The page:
2 Jan. 46

families or groups had barricaded themselves in especially strong buildings and the doors could not be forced with crowbars or beams, the doors were now blown open with hand grenades. Since the ghetto was near the railroad tracks in Rovno, the younger people tried to get across the tracks and over a small river to get away from the ghetto area. As this stretch of country was beyond the range of the electric lights, it was illuminated by small rockets. All through the night these beaten, hounded, and wounded people moved along the lighted streets. Women carried their dead children in their arms, children pulled and dragged their dead parents by their arms and legs down the road toward the train. Again and again the cries, 'Open the door! Open the door!' echoed through the ghetto."
I will not read any more of this affidavit. It is a very long one. There is also a second affidavit, but the part I wanted to emphasize is the fact that the original exemption was signed by the area commissioner and that the SD and the SS participated in this action.

THE PRESIDENT: Oughtn't you to read the rest of that page, Colonel Storey?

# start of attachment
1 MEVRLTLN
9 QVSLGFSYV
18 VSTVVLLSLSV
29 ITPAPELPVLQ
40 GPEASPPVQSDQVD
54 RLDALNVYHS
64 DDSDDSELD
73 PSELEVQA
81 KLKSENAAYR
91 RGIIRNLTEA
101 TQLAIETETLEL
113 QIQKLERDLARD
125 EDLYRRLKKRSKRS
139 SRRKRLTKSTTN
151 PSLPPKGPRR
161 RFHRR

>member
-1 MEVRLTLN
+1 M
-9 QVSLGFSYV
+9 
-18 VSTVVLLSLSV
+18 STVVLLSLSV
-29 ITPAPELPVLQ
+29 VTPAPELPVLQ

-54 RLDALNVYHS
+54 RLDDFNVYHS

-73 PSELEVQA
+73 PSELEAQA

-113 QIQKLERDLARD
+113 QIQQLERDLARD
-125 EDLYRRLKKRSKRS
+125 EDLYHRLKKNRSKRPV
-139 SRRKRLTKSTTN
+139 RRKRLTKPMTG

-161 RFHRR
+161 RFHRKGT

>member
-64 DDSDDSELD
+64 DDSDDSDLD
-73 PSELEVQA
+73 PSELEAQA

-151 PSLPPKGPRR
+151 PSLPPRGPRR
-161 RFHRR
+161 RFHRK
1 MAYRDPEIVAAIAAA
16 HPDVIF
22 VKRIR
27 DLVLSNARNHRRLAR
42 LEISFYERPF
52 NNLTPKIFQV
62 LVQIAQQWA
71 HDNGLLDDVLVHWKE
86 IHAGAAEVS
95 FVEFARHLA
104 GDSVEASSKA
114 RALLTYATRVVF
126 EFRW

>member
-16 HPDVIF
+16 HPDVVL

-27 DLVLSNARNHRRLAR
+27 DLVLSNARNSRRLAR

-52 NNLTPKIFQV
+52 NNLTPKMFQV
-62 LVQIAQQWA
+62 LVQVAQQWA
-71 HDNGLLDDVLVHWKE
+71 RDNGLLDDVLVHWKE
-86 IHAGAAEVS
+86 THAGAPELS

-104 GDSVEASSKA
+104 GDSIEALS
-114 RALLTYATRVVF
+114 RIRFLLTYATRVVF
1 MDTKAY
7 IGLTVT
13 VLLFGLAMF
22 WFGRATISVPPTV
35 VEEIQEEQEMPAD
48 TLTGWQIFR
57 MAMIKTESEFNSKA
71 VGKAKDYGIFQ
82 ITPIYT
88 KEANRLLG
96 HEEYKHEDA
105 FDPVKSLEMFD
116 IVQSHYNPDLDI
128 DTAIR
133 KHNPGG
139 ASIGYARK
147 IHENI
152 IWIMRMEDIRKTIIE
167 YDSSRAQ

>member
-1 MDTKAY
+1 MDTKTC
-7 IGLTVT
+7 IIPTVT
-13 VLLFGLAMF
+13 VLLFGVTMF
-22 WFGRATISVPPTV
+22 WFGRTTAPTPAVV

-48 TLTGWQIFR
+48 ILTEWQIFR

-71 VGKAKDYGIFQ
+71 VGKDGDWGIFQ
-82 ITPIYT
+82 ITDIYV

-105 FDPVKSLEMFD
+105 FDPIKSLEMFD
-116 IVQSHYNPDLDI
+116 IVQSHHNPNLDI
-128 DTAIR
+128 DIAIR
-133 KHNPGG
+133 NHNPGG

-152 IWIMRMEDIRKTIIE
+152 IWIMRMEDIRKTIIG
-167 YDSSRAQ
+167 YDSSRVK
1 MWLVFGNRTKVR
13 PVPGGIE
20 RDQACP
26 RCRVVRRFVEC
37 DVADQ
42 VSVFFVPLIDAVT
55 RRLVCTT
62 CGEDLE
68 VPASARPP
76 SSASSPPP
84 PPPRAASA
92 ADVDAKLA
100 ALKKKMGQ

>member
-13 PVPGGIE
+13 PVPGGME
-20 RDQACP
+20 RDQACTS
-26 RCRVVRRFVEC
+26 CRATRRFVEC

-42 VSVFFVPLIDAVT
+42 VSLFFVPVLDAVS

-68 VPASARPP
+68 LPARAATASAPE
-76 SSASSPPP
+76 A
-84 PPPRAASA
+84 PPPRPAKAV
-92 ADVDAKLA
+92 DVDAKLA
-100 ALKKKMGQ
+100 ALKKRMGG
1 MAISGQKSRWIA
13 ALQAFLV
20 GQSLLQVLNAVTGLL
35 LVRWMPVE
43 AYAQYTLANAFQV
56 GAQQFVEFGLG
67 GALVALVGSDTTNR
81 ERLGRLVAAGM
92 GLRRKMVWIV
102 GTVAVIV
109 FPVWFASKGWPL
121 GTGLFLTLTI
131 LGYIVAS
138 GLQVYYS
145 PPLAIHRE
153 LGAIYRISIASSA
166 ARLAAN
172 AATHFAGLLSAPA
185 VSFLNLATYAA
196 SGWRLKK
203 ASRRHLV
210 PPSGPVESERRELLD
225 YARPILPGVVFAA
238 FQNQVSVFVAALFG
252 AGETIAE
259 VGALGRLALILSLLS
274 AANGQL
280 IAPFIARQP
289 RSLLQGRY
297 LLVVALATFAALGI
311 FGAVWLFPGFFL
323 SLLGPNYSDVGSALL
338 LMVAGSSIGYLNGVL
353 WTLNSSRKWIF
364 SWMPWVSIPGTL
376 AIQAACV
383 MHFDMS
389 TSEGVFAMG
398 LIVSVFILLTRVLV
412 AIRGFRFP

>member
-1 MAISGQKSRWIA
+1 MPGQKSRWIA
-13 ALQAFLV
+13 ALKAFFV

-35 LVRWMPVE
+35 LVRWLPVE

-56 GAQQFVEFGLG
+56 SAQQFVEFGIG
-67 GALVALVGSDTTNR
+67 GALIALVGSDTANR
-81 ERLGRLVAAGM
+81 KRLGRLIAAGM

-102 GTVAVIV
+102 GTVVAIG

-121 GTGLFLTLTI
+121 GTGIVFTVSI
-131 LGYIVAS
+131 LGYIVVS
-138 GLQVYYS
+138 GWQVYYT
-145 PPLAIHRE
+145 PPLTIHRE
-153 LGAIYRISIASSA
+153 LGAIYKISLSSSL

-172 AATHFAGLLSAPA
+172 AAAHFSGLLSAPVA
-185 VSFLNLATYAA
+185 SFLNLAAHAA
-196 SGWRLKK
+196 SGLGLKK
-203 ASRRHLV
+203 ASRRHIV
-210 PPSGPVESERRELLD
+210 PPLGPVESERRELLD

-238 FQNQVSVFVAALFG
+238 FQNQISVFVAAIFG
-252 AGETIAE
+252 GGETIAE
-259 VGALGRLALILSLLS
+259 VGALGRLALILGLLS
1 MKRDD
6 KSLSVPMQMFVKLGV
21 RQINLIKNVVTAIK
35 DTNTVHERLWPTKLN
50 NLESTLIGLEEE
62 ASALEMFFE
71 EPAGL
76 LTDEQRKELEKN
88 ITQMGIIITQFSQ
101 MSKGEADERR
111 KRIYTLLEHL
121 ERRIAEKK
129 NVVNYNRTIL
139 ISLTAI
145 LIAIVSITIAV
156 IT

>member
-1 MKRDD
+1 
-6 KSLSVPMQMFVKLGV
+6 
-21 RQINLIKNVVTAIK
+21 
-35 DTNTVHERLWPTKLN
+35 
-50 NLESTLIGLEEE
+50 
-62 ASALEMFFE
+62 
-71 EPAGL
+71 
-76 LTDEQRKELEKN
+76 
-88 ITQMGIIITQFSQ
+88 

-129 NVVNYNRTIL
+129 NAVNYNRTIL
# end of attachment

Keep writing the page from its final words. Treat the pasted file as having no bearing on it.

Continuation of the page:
COL. STOREY: All right, Sir. I really had eliminated that because I thought there might be some repetition.
"About 6 o'clock in the morning I went away for a moment, leaving behind Einsporn and several other German workers who had returned in the meantime. I thought the greatest danger was past and that I could risk it. Shortly after I left, Ukrainian militia men forced their way into 5 Bahnhofstrasse and brought seven Jews out and took them to a collecting point inside the ghetto. On my return I was able to prevent further Jews from being taken out. I went to the collecting point to save these seven men. I saw dozens of corpses of all ages and both sexes in the streets I had to walk along. The doors of the houses stood open, windows were smashed. Pieces of clothing, shoes, stockings, jackets, caps, hats, coats et cetera, were lying in the street. At the corner of a house lay a baby, less than a year old with his skull crushed. Blood and brains were spattered over the house wall and covered the area immediately around the child. The child was dressed only in a little shirt. The commander, SS Major Pütz was walking up and down a row of about 80 to 100 male Jews who were crouching on the ground. He had a heavy dog whip in his hand. I walked up to him, showed him the written permit of Stabsleiter Beek and demanded the seven men whom I recognized among those who were crouching